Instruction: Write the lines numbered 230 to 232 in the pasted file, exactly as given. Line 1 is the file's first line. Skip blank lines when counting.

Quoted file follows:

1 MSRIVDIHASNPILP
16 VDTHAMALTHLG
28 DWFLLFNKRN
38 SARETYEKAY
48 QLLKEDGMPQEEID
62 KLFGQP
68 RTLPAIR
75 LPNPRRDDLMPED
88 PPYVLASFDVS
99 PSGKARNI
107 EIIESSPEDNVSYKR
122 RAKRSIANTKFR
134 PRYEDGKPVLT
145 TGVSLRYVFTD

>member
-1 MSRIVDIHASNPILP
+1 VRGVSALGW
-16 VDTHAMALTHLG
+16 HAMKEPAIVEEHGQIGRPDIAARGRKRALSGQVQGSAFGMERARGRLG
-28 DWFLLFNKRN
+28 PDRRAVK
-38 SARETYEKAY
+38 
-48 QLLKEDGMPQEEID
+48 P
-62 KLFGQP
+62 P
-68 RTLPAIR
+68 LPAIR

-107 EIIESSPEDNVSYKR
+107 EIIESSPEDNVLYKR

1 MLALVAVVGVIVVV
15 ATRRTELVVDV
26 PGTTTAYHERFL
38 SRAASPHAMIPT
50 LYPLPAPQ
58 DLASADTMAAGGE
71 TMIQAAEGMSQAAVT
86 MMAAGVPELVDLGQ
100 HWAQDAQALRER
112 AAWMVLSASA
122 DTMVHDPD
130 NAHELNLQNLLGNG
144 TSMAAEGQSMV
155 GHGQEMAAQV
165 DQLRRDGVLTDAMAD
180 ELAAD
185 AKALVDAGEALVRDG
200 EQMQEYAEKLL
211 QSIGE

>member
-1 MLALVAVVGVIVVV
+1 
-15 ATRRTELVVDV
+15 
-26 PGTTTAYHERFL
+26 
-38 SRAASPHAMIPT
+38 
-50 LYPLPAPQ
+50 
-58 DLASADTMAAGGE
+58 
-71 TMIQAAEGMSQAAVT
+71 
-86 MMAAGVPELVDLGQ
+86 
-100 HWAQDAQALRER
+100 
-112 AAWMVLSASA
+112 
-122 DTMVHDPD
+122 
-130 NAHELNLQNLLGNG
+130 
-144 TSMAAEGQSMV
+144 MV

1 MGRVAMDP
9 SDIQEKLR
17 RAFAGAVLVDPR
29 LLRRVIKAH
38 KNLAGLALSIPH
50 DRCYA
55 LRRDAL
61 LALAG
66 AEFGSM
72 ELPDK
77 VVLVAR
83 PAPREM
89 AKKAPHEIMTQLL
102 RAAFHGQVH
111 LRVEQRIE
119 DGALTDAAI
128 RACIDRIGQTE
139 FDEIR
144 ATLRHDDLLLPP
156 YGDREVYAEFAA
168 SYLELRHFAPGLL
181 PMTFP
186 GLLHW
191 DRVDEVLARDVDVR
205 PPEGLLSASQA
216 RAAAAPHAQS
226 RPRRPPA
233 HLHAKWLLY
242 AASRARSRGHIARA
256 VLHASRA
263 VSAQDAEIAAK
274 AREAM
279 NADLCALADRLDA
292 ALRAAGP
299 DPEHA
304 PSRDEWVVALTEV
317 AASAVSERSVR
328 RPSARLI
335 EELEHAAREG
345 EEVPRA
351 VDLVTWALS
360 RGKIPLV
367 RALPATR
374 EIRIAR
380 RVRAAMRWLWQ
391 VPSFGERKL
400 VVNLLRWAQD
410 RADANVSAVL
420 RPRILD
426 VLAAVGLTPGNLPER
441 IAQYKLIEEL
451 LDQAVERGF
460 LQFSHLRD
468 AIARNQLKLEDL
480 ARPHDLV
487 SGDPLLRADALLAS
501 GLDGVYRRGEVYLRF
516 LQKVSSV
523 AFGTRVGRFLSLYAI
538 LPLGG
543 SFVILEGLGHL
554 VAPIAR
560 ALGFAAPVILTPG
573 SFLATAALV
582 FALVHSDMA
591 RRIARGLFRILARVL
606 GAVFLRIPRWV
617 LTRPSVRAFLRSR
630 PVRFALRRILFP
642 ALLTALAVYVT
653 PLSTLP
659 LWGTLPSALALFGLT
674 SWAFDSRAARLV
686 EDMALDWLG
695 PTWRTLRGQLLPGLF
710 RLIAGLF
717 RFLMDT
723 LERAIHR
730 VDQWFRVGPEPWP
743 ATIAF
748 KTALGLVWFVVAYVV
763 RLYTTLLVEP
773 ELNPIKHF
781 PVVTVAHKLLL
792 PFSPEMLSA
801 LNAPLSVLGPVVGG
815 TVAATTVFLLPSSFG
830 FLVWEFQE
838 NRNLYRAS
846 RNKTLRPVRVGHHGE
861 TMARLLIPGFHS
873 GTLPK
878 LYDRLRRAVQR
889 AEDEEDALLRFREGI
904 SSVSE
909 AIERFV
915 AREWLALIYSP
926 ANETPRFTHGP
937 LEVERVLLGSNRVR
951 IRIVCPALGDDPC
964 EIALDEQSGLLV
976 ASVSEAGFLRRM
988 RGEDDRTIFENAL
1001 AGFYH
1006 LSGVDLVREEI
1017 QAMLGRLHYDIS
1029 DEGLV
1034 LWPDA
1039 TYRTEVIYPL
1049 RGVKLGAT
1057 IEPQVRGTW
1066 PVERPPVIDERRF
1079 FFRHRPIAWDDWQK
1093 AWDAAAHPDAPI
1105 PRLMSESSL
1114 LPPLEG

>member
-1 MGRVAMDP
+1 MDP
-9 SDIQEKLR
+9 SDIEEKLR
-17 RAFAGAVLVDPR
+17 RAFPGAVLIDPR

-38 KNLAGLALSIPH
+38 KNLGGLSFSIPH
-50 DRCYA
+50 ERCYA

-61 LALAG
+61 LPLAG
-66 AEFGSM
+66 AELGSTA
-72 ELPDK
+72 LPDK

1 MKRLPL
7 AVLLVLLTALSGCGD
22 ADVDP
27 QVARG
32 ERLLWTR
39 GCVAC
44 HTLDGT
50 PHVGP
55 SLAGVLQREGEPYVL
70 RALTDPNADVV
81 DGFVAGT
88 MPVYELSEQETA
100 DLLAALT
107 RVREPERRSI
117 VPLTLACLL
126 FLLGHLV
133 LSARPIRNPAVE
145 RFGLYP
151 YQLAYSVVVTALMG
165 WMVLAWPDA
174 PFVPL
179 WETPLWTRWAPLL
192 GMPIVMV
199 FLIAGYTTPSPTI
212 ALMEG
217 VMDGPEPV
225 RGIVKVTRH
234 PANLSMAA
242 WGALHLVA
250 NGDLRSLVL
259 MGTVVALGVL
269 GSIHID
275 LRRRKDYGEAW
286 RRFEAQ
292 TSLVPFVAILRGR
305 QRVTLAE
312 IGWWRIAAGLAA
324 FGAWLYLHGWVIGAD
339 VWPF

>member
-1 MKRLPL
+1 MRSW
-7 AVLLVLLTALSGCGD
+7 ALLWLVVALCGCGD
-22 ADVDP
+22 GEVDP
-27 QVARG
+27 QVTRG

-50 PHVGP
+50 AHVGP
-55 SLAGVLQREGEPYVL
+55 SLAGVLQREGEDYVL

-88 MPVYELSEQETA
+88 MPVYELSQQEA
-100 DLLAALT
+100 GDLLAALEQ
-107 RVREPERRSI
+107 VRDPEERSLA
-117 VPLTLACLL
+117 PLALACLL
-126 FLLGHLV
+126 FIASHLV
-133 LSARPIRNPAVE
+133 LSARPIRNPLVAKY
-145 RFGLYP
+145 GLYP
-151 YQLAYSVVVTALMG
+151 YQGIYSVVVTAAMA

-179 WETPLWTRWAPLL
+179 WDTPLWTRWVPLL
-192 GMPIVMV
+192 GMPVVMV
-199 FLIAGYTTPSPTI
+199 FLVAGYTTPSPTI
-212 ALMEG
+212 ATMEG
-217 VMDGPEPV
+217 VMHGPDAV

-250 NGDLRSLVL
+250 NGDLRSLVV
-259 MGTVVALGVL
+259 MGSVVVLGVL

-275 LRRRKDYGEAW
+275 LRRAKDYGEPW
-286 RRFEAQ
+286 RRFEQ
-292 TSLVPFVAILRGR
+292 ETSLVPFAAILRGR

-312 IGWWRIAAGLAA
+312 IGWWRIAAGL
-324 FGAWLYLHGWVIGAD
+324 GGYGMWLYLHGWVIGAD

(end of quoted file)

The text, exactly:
165 WMVLAWPDA
174 PFVPL
179 WETPLWTRWAPLL